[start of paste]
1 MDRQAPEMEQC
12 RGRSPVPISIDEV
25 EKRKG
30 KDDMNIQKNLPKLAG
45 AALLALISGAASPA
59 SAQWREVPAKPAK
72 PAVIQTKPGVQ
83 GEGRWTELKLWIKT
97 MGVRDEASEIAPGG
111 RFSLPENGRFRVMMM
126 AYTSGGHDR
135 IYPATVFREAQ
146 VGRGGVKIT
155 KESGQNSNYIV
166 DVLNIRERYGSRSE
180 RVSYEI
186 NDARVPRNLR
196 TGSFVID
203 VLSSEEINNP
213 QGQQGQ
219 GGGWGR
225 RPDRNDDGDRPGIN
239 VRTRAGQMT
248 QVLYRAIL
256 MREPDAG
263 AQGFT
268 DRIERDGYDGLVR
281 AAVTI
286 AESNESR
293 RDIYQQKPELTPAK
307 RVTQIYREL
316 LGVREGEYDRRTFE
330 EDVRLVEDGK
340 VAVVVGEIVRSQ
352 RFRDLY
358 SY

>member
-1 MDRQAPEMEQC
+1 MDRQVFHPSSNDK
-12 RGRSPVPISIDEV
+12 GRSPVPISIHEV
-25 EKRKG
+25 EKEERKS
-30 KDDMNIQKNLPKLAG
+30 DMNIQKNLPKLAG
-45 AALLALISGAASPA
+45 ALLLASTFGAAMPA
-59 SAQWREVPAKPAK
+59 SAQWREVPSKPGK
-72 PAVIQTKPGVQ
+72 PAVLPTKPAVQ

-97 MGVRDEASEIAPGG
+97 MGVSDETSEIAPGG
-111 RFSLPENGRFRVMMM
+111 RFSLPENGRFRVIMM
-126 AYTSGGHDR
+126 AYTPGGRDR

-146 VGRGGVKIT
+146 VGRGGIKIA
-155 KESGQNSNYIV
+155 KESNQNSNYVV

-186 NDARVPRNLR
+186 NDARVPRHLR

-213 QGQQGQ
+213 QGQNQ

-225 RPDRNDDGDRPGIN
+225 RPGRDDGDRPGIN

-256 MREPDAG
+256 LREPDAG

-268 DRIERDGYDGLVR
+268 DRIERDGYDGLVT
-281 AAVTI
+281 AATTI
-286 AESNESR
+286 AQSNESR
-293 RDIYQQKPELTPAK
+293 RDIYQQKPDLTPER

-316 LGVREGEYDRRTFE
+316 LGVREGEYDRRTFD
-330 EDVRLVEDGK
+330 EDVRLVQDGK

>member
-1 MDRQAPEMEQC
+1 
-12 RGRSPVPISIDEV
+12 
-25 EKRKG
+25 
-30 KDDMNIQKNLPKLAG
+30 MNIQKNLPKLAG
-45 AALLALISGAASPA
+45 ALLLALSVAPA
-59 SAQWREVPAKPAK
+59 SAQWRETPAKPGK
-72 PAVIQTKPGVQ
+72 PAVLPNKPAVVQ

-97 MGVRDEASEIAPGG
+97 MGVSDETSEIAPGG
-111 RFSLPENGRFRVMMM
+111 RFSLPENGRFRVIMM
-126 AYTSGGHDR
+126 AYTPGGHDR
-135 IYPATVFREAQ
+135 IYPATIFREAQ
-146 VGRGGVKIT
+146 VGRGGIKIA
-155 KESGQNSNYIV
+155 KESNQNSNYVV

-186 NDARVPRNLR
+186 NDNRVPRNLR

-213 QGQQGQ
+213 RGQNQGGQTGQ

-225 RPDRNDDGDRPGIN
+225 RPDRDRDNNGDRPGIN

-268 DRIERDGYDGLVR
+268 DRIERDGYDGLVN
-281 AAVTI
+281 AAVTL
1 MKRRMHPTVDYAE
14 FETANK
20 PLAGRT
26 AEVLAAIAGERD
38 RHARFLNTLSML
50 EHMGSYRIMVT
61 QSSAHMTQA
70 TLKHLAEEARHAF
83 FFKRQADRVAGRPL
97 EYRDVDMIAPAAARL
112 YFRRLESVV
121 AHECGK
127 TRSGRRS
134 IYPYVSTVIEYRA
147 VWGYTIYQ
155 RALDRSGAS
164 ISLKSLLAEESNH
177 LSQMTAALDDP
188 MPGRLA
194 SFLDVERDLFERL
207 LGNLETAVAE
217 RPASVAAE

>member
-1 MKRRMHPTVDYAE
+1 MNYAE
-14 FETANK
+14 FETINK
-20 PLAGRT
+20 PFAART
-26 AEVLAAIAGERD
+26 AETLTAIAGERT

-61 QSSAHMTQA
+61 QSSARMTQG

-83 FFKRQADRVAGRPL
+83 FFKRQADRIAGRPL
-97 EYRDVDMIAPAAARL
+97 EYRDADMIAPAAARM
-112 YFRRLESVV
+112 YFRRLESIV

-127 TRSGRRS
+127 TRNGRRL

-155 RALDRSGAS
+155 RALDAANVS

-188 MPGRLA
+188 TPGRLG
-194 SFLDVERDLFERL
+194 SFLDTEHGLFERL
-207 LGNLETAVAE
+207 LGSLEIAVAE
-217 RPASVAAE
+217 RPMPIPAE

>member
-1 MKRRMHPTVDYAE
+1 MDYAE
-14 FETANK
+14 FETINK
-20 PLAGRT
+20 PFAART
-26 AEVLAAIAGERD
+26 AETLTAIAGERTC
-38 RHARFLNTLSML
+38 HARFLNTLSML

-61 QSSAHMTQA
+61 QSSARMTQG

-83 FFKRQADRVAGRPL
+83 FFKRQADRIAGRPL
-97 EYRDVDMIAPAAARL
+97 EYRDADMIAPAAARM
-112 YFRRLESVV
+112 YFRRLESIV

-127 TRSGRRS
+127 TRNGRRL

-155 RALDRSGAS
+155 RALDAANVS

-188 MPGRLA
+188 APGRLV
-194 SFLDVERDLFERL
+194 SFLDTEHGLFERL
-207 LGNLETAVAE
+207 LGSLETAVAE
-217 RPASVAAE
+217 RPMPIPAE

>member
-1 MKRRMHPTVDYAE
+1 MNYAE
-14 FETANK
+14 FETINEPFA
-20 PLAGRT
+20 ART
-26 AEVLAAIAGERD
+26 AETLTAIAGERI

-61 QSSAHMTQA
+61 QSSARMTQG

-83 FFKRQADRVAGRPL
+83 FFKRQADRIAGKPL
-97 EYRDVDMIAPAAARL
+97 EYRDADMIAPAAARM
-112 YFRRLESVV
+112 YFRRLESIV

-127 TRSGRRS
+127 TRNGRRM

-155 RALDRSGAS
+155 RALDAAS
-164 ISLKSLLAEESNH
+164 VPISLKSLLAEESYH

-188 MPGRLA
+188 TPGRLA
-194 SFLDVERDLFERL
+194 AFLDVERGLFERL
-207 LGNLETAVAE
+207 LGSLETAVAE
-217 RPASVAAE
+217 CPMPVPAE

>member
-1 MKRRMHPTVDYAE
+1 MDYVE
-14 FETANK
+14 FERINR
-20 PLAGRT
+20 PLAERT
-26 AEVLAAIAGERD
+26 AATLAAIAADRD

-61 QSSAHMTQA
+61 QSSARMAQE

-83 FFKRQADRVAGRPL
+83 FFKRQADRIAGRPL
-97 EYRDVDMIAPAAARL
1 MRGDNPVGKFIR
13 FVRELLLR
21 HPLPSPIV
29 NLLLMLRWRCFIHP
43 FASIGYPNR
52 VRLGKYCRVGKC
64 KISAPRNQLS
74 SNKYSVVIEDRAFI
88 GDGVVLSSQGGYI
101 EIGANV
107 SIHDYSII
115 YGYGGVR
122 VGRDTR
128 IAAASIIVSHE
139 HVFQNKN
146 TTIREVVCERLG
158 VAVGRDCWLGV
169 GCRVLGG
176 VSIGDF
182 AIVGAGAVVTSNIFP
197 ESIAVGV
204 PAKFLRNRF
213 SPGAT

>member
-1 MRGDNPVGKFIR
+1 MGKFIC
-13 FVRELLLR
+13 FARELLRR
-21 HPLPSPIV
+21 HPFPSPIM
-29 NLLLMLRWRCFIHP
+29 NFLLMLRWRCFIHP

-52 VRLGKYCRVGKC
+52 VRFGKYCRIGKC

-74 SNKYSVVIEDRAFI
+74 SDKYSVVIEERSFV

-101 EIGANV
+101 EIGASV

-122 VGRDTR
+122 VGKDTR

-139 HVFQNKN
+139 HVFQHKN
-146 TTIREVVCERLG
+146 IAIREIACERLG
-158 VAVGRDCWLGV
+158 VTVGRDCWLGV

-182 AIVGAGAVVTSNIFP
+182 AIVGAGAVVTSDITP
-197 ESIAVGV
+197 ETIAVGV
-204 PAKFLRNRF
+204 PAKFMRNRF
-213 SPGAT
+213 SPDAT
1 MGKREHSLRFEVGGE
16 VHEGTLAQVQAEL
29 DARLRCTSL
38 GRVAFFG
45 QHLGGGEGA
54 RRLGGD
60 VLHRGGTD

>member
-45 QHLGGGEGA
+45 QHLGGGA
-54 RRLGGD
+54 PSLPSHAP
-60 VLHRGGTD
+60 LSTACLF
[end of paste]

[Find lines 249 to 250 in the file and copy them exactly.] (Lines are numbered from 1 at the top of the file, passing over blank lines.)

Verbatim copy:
29 NLLLMLRWRCFIHP
43 FASIGYPNR